State education officials say 97 percent participated in new web-based assessments

California students posted a 97 percent participation rate on this year’s statewide English and math assessments, education officials announced Tuesday.

And the numbers were just as strong locally.

More than 250,000 Orange County students took the California Assessment of Student Performance and Progress, or CAASPP, exams last spring, participating at a rate of 96.9 percent in English and 97.6 percent in math.

students in computer labThese rates are significant for a few reasons. For starters, almost all of the tests in California were taken on computers, meaning they were reliant on state and local efforts to upgrade schools’ Internet capabilities. These were also the first exams to reflect the state’s more rigorous standards in English and math.

“These numbers tell an important story,” State Superintendent of Public Instruction Tom Torlakson said Tuesday. “They reflect strong support for our new standards among parents, teachers, students, and business and community leaders. The standards are a critical part of our plan to improve education in California because they emphasize skills that prepare students for 21st-century careers and college, such as critical thinking and problem solving.”

As we reported in September, Orange County students outshined their state and regional counterparts on the new assessments, with 53 percent meeting or exceeding the English language arts standard and 45 percent meeting or exceeding the standards in mathematics. When you combine the number of students who met or nearly met the standards, Orange County posted rates of 76 percent in English and 72 percent in math.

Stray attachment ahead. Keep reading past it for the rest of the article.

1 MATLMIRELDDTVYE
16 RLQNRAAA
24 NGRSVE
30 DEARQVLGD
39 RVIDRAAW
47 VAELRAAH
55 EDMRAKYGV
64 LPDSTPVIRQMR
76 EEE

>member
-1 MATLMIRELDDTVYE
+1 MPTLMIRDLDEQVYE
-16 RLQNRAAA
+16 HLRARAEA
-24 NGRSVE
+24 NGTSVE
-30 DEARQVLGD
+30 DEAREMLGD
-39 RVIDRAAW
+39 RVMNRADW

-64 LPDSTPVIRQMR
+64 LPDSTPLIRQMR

In California, 44 percent of students met or exceeded the English standard and 34 percent met or exceeded the standards in math.

In the news: Culinary arts in Irvine, new immunization rules, a Tustin school to close and more

It’s Friday, Dec. 18, and we’ve got another batch of spoiler-free education stories you might have missed. Here goes:

  • The Newport-Mesa Unified School District is among those reminding parents of new immunization requirements that take effect on Jan. 1. Specifically, Senate Bill 277 says parents of students who attend public or private schools can no longer refuse to vaccinate their children based on personal belief exemptions.
  • A student from Irvine’s University High School has earned the unique honor of having a photograph she took displayed in Vice President Joe Biden’s home.
  • Estancia High School, also in Costa Mesa, held its annual Fire Day, offering sophomore students the unique opportunity to experience the demands and challenges of a firefighter’s job.

OC schools not affected by LAUSD’s decision to shut down campuses following threat

As you may have heard, the Los Angeles Unified School District announced that all of its schools would be closed Tuesday, Dec. 15 due to a threat of violence sent electronically to district officials.  

290x210-2The decision to cancel classes in Los Angeles was taken “in an abundance of caution” based on a specific threat reported within that district. The Orange County Department of Education has not been notified of any similar reports involving Orange County schools.

OCDE will, however, continue to work closely with law enforcement officials and maintain ongoing communications. Above all, the safety of students and staff remains our highest priority.

You can read the latest LAUSD coverage from the Los Angeles Times here.

And to learn how to help children deal with traumatic events, check out this Newsroom post from last month.